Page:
The Queensland Music Festival is shaping up to be a big one this year, with the annual event announcing its 20th anniversary program today.
For 20 years now, the Queensland Music Festival has bringing eclectic artists and performances up the northern quarter of the country, providing a unique opportunity for members of the Australian public to experience a rich tapestry of events.
Now, with the festival set to celebrate its 20th anniversary, the QMF has dropped its program for 2019.
Focusing on musical excellence, curiosity and creation, public participation and making a difference through music, the biennial event cements its place as the “largest, most diverse music festival in the world”.
With Katie Noonan overseeing the Artistic Direction of the festival, the iconic musician is also set to deliver a number of projects, including tributes to women’s rights campaigner Merle Thornton, and genius Queensland composer John Rogers, as well as projects that will not only help discover the next generation of Queensland composers, but to focus on important pieces of Indigenous musical history.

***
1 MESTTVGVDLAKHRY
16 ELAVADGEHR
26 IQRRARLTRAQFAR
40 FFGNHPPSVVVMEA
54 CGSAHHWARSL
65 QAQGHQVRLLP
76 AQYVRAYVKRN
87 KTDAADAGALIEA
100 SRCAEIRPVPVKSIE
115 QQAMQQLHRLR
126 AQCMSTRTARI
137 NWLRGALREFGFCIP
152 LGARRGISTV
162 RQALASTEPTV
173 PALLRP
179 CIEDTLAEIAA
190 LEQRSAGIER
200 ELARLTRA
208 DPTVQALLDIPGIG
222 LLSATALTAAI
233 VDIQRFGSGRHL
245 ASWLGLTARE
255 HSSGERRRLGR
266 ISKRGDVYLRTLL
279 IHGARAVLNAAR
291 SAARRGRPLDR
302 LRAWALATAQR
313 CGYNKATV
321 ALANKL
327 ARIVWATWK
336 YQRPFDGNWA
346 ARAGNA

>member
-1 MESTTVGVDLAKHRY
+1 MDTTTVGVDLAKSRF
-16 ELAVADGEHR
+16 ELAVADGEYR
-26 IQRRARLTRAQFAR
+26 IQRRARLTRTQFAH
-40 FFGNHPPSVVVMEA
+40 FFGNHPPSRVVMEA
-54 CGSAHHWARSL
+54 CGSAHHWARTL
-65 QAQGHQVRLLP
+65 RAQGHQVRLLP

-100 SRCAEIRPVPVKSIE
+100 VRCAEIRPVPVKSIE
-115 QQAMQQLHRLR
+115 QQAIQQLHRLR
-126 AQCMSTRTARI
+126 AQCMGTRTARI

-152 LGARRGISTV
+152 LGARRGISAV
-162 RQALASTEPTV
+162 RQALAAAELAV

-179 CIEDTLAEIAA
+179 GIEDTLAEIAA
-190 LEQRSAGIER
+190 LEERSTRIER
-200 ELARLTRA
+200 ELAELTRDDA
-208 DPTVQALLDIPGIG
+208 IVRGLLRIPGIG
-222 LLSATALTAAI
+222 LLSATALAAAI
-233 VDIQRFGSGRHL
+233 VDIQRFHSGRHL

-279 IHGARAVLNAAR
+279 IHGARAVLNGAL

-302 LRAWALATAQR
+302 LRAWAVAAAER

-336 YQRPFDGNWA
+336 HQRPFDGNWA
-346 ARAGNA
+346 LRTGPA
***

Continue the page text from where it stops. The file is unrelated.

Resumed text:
“The 2019 Queensland Music Festival program is a true reflection of the paths the event has walked over its last twenty years,” Katie Noonan explained.
“Queensland Music Festival has always reflected the Queensland of yesterday, today and tomorrow and this year’s event is a true representation of that,’ she added. “It shines a light on things Queenslanders hold dear, hidden stories of our state and gives opportunity for the public to participate.”
“Anyone with a voice can sing and using music to engage, educate and inspire is what Queensland Music Festival is about.”
So what’s on this year? Well, it’s an immensely eclectic lineup, proving that there’s something for everyone on offer, but notable events include the festival’s signature Mount Isa Blast, as well the return of Opera at Jimbour, an annual event set to serve as a musical gala featuring the greatest opera classics of all time.
Likewise, two-time ARIA Hall of Fame inductee Glenn Shorrock will lead a choir of thousands in singing ‘‘Help Is On Its Way’ to help focus on mental health, while Luke Jerram’s Play Me, I’m Yours artwork installation will see a number of pianos spread out around the city, offering people the chance to expand their creative horizons.
Of course, this is merely scratching the surface, so for an in-depth run through, be sure to check out the full program, which is available over at the Queensland Music Festival website.